Thailand revokes ex-PM Thaksin’s passports on ‘security’ concerns
Thailand’s foreign ministry Wednesday said it had cancelled fugitive former premier Thaksin Shinawatra’s passports because he was deemed to have “endangered national security” in a recent interview.
The billionaire telecoms tycoon-turned-prime minister, who was toppled by a coup in 2006, sits at the heart of Thailand’s bitter political divide and now lives in self-exile to avoid jail on a corruption charge.
The foreign ministry said it was asked to take action against Thaksin after police deemed that “part of his interview endangered national security or national reputation”.
It was not immediately clear which interview was being referred to or why it was deemed to breach security rules, but last week Thaksin made rare public comments in an overseas interview broadcast on CNN and at the Asian Leadership Conference in Seoul.
In its statement the foreign ministry said two passports belonging to Thaksin had been cancelled with effect from May 26.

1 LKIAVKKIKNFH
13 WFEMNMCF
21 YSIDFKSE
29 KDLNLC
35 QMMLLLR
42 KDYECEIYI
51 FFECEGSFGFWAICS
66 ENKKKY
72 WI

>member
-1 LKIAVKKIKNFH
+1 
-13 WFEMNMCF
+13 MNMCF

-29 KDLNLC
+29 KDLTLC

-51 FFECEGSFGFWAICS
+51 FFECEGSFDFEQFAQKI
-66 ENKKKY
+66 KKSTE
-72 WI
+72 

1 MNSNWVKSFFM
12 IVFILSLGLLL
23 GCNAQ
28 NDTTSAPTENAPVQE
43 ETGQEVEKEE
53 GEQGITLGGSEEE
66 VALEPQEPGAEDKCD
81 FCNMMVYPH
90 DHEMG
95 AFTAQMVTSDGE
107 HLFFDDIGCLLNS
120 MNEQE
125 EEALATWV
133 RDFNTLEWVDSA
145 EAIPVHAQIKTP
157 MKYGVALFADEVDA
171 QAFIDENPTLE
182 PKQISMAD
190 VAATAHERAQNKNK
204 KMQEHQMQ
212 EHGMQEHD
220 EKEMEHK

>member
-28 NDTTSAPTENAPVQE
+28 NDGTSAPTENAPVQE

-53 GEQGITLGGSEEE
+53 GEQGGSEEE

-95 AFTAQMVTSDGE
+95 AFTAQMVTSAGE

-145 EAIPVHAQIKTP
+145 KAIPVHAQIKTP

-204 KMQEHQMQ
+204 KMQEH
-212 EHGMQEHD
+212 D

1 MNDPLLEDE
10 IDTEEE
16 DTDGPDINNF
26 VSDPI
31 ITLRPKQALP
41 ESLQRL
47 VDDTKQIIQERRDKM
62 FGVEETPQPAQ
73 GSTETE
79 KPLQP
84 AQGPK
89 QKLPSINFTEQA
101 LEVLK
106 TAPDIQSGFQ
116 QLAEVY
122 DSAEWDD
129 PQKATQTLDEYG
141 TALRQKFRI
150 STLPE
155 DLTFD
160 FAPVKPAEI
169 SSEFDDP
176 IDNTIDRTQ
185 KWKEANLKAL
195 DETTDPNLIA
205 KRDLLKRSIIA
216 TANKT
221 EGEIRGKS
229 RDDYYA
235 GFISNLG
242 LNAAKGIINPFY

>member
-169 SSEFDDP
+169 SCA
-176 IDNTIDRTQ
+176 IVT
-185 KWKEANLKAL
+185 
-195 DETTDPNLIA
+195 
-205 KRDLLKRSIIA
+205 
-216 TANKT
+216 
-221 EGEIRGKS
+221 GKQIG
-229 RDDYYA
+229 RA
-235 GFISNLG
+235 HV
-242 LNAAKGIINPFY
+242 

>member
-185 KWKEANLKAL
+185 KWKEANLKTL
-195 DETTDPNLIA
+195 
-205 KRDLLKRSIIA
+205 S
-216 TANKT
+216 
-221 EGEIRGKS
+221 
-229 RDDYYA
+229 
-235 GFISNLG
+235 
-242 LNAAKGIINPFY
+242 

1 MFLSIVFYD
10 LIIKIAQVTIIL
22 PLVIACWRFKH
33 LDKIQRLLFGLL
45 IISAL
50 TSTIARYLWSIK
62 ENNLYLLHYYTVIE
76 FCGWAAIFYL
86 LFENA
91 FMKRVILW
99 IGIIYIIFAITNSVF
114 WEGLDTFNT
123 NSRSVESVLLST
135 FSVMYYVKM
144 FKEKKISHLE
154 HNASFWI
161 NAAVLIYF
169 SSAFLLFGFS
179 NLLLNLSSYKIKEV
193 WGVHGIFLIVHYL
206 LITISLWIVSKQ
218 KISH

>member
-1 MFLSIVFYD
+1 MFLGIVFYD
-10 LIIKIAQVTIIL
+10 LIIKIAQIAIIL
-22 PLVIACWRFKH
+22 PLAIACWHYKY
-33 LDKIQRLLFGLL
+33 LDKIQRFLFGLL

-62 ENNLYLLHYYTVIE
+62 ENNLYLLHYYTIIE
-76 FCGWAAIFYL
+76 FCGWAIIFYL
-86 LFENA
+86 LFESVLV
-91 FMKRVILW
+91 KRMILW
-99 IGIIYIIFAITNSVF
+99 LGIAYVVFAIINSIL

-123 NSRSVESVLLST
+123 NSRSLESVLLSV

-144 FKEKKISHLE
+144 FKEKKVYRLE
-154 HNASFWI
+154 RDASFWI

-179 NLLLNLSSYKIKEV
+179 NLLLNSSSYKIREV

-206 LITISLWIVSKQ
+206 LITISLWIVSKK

Since going into self-imposed exile, he has travelled frequently and has been based in Dubai.
“The Foreign Ministry decided that reasons cited (by security agencies and police) were enough to cancel his passport under the ministry’s regulations,” the statement said.
It was not immediately possible to confirm the impact the move would have on Thaksin’s ability to travel but he is also believed to hold passports from other countries.
Last May Thailand’s generals ousted the government of Thaksin’s younger sister Yingluck in a coup shortly after she was removed as premier by a controversial court ruling.
Parties led by or aligned to the Shinawatras have won every election since 2001, and they are loved in the nation’s rural north for their populist policies.
But opponents comprising large swathes of the military, judiciary and royalist elite in Bangkok and the southern portion of the country accuse them of cronyism, corruption and financially ruinous politics.
In a CNN interview broadcast last week as Thailand marked a year since the military takeover Thaksin said he would wait for the right moment to re-enter Thai politics.